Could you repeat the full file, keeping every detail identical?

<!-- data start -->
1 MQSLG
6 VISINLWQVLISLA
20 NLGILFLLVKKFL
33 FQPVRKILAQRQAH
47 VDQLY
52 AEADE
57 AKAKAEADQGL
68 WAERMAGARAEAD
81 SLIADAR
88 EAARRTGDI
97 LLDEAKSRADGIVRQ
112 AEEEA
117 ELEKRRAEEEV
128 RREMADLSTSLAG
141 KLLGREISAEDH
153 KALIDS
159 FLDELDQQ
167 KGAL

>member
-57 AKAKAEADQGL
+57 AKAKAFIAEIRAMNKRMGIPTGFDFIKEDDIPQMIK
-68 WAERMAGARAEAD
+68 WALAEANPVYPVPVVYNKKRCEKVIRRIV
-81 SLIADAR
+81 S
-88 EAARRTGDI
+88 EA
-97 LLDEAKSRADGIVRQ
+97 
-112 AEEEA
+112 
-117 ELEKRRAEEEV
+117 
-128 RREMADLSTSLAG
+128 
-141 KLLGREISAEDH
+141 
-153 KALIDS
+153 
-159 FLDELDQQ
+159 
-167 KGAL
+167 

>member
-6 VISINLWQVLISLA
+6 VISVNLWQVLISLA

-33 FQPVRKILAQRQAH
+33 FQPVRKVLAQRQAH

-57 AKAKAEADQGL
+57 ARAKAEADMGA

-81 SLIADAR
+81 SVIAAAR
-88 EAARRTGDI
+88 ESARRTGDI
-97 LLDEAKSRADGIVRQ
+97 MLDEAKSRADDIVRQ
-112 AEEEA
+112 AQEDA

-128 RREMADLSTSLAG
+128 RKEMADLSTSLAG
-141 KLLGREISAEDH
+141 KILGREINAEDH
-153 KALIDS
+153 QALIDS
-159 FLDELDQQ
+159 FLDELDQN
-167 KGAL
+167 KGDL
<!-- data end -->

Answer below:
1 MQSLG
6 VISINLWQVLISLA
20 NLGILFLLVKKFL
33 FQPVRKILAQRQAH
47 VDQLY
52 AEADE
57 AKAKAEADQGL
68 WAERMAGARAEAD
81 SLIADAR
88 EAARRTGDI
97 LLDEAKSRADGIVRQ
112 AEEEA
117 ELEKRRAEEEV
128 RREMADLSTSLAG
141 KLLGREISAEDH
153 KALIDS
159 FLDELDQQ
167 KGAL

>member
-57 AKAKAEADQGL
+57 AKAKAFIAEIRAMNKRMGIPTGFDFIKEDDIPQMIK
-68 WAERMAGARAEAD
+68 WALAEANPVYPVPVVYNKKRCEKVIRRIV
-81 SLIADAR
+81 S
-88 EAARRTGDI
+88 EA
-97 LLDEAKSRADGIVRQ
+97 
-112 AEEEA
+112 
-117 ELEKRRAEEEV
+117 
-128 RREMADLSTSLAG
+128 
-141 KLLGREISAEDH
+141 
-153 KALIDS
+153 
-159 FLDELDQQ
+159 
-167 KGAL
+167 

>member
-6 VISINLWQVLISLA
+6 VISVNLWQVLISLA

-33 FQPVRKILAQRQAH
+33 FQPVRKVLAQRQAH

-57 AKAKAEADQGL
+57 ARAKAEADMGA

-81 SLIADAR
+81 SVIAAAR
-88 EAARRTGDI
+88 ESARRTGDI
-97 LLDEAKSRADGIVRQ
+97 MLDEAKSRADDIVRQ
-112 AEEEA
+112 AQEDA

-128 RREMADLSTSLAG
+128 RKEMADLSTSLAG
-141 KLLGREISAEDH
+141 KILGREINAEDH
-153 KALIDS
+153 QALIDS
-159 FLDELDQQ
+159 FLDELDQN
-167 KGAL
+167 KGDL